Over the last 50 years, beginning as The Protein Foundation, then merging with the Blood-Grouping Laboratory of Children’s Hospital to form the Center for Blood Research, and today as the CBRI Institute for Biomedical Research, the CBRI has enriched the bioscientific and medical communities. It has provided the building blocks for thousands of investigations and is home to hundreds of investigators. Its success is heralded among investigators and physicians who are aware of its activities.
Growing out of the work of Edward Cohn, Louis Diamond, and continuing through James Tullis, to the leadership of Douglas Surgenor, and now Fred Rosen, the CBR has been a wonderful success. The early efforts to separate plasma into its components; the storage of blood first in liquid form and then frozen; the pheresis of platelets for clinical use, through to the recognition of a variety of biologic functions through to their specific molecular identification as adhesion molecules, growth factors; etc., CBRI continues to flourish. Current investigations apply to many of the scourges of modern society including diabetes, leukemia, AIDS, lupus, immune deficiencies, and cancers. CBRI has been there on the leading edge.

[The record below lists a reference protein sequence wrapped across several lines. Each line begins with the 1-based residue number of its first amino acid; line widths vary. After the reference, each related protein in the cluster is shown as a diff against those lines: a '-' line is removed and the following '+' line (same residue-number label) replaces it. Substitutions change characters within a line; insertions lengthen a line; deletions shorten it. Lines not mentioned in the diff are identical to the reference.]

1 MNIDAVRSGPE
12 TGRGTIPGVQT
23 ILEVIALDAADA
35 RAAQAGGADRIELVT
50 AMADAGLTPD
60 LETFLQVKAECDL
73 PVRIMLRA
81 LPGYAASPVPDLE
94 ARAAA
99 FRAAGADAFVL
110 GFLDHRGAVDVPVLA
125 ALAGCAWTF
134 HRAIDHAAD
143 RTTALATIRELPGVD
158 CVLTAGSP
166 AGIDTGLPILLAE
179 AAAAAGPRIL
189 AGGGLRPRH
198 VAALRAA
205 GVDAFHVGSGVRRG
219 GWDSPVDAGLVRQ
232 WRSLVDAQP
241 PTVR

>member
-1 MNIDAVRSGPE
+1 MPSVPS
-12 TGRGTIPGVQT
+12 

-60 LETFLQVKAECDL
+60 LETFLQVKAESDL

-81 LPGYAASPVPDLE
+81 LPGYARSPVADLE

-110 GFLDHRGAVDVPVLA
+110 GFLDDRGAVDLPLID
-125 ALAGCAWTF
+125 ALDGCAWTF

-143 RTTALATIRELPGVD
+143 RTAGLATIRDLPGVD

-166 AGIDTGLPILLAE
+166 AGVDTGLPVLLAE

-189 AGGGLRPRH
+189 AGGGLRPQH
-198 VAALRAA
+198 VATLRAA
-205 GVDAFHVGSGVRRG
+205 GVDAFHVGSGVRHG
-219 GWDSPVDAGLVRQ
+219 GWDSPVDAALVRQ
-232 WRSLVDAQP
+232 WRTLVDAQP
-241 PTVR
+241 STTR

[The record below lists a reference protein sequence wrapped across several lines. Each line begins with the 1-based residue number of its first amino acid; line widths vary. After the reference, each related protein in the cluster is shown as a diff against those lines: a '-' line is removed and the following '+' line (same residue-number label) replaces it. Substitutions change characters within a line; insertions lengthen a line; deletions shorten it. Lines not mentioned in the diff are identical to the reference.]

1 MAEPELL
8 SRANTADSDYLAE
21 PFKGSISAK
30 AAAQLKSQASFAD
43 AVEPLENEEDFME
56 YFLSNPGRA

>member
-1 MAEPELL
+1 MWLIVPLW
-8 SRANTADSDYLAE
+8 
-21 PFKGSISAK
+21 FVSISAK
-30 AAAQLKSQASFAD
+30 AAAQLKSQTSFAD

Those of us who have passed through CBRI as undergraduates, doctoral and postdoctoral students, fellows, clinicians, and senior investigators know the legacy of the institute. We know its meritorious past and its bright future.
A newly established Associates Program of CBRI has two goals: 1) To increase the awareness of the general community to the importance of CBRI; 2) To increase the flexibility of the scientific director to bring along young investigators by having available bridge funding, while enhancing the activities of the entire program. CBRI investigators are very successful in acquiring funding (CBRI is in the top 1% nationwide of NIH funding per investigator), but we know how restrictive these funds are. The Associates Program wants to make it easier for the scientific director and the president of CBRI to carry out the institute’s goals.
As a prior fellow of the laboratory, I have now volunteered to help establish an active channel of information about the laboratory to its hundreds of alumni, and to activate channels of financial support back to the Institute.
Therefore, this is an organization and a solicitation letter. We want to put together a full list of persons and addresses that have been in the organization, and have thus shared in its excitement. Any donation is appreciated. For $1000, you will get a copy of Douglas Surgenor’s book Edward Edwin, J. Cohn, and The Development of Protein Chemistry. The book will spark your pride in having been affiliated with this institutionally rich organization and to be among its remarkably productive alumni.
Murray M. Bern, M.D.